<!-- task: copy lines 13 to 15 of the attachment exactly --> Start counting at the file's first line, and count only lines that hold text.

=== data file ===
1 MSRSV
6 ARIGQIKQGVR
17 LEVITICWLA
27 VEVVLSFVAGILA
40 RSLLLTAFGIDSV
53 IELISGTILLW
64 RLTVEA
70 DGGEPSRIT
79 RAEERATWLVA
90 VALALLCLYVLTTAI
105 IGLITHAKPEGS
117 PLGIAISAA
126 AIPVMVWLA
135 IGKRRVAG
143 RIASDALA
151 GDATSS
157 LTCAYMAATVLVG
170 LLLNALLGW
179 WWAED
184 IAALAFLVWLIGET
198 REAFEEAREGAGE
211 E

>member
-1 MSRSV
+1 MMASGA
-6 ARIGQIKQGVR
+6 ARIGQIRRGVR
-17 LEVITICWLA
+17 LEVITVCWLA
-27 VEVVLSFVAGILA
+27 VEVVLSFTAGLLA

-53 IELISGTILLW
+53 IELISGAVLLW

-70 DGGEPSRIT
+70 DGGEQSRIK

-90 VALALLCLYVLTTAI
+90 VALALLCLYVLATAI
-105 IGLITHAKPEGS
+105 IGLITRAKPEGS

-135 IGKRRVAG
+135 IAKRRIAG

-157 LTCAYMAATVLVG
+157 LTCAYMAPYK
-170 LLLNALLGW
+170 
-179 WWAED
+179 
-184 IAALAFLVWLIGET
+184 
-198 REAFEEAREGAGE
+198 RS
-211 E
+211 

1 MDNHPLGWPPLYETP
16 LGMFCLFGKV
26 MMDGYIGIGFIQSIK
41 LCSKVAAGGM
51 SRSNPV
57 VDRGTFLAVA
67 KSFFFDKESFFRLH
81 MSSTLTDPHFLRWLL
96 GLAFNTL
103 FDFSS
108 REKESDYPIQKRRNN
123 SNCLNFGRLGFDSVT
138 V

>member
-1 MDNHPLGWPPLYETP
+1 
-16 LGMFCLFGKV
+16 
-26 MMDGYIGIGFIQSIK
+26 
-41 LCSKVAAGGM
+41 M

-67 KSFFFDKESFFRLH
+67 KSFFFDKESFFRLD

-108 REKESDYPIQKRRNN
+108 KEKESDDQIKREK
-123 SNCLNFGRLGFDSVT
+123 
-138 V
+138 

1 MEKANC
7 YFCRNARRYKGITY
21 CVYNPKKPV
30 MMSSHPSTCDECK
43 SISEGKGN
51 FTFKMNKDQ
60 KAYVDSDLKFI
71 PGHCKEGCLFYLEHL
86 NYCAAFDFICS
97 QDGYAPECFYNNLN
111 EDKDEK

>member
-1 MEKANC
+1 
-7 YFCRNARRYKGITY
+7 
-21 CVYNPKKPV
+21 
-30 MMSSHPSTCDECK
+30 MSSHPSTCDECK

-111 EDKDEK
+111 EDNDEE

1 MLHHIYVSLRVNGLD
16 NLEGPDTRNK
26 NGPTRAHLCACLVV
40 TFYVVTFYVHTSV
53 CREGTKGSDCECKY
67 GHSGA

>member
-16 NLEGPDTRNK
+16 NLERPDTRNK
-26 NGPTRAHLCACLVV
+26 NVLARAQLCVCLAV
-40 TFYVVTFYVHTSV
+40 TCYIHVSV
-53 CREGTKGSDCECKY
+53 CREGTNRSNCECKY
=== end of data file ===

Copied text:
126 AIPVMVWLA
135 IGKRRVAG
143 RIASDALA